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David Bouchier: A Few Well Chosen Words

David Bouchier: Against Nature

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Ten years ago we moved into a house with central air conditioning, a luxury we never had before. It made me nervous at first. When I pressed the switch the house began to hum like a factory, and freezing air came roaring out of the vents. The electric meter was whizzing around like something in the Indianapolis 500.

Now we have this difficult choice to make every day in summer. When the air conditioning is on the house feels like an outpost in Antarctica, or a corporate office. When the system is off it feels like a Turkish bath, with President Erdogan turning up the heat.

The modern vogue for air conditioning began in the 1920s, and as you might guess, it began in Texas, which long ago replaced California as the world capital of unreality. Houston is reputed to be the most air-conditioned city in the world. In such places ordinary fresh air is regarded with about as much enthusiasm as poison gas. For several months of the year citizens live in an artificial bubble, very much like space colonists in old science fiction stories – aliens on their own planet.

I like to go out and walk in the fresh air every day in summer, no matter how hot it gets. There are many lovely places to walk on Long Island, and every one of them attracts a crowd of nature lovers, sitting in their cars with the windows closed and air conditioners running. It may be that for a whole generation brought up on family road trips and television nature specials, trees and oceans just don’t look right without a frame around them and glass in front, and an even air temperature of 72 degrees.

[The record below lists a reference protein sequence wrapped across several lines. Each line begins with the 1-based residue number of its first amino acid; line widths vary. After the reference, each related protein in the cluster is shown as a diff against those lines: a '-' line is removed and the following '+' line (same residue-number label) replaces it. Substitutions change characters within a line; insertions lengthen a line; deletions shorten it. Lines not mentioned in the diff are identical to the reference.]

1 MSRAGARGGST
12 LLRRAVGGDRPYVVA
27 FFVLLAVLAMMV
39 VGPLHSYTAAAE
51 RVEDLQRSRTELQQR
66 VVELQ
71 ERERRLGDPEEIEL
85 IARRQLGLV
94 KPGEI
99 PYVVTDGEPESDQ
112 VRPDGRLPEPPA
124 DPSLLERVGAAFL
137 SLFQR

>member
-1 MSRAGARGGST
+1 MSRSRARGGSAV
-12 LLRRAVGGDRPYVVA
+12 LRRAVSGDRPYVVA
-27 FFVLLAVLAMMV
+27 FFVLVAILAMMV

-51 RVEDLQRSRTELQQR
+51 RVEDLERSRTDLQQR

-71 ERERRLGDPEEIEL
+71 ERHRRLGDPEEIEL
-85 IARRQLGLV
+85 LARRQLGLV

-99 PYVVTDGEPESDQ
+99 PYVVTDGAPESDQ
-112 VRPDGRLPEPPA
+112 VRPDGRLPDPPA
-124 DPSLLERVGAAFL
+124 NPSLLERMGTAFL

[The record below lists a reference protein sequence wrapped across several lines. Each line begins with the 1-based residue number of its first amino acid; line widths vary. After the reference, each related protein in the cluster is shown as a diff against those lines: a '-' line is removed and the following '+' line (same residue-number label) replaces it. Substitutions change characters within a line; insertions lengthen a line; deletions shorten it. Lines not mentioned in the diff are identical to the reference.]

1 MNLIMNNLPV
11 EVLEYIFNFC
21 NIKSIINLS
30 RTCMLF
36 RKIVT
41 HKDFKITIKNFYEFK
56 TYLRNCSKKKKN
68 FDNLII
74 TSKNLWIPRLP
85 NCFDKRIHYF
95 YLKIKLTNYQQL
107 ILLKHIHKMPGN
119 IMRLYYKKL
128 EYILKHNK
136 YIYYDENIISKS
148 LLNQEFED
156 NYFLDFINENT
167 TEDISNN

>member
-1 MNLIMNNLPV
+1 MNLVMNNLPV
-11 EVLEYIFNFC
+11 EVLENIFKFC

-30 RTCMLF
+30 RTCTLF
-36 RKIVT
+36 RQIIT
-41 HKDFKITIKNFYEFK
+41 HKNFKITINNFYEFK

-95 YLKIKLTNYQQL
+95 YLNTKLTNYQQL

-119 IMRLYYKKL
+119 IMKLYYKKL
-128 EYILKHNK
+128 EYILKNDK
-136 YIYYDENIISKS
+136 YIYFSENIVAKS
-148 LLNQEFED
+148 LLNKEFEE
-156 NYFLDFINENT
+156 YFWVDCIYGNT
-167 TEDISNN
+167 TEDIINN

The human race got along very well without air conditioning for most of history. They lived and farmed and fished through the summers for thousands of years without air conditioning. The most tropical areas of world were explored and settled without air conditioning. Just about all the most important works of art and science and philosophy in the world were created by people who had no air conditioning. In other words we have strong historical evidence that a bit of sweat never did anybody any harm.

The trouble with artificial cooling is that you get used to it, and forget what it feels like to enjoy a healthy sweat or a minor case of heatstroke. We have spent a lot of summers in the south of France, which gets about as hot as Long Island or Connecticut in August. For the first few years we followed the example of the locals, most of whom have no air conditioning and rather despise it as a form of American decadence. They close their shutters for much of the day, run fans, and take cold drinks and long siestas.

But in the end we weakened and surrendered to the temptation of cool. A very basic air conditioning system was installed in one room, and it pumps out just enough chilled air to bring the temperature down to the mid-80s. That’s good enough, we don’t want to put ourselves into cold storage. But we also don’t want to forget where we are. So every day about noon, I go out for a half hour walk in the village, no matter what the temperature, just to show that I can. My wife hums an old Noel Coward song, to the refrain: “Mad dogs and Englishmen go out in the noonday sun.” But that’s ridiculous. I never see dogs of any kind, or Englishmen either. At high noon, the blazing hot streets of the sleeping village are all mine.

Copyright: David Bouchier